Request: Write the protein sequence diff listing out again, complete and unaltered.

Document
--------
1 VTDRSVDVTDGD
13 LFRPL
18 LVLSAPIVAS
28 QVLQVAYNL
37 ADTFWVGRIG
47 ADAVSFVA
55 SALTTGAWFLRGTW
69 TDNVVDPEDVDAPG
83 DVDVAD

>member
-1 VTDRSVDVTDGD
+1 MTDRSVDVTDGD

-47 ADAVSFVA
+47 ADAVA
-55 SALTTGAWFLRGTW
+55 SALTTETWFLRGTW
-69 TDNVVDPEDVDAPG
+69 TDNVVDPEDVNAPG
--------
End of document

1 VTDRSVDVTDGD
13 LFRPL
18 LVLSAPIVAS
28 QVLQVAYNL
37 ADTFWVGRIG
47 ADAVSFVA
55 SALTTGAWFLRGTW
69 TDNVVDPEDVDAPG
83 DVDVAD

>member
-1 VTDRSVDVTDGD
+1 MTDRSVDVTDGD

-47 ADAVSFVA
+47 ADAVA
-55 SALTTGAWFLRGTW
+55 SALTTETWFLRGTW
-69 TDNVVDPEDVDAPG
+69 TDNVVDPEDVNAPG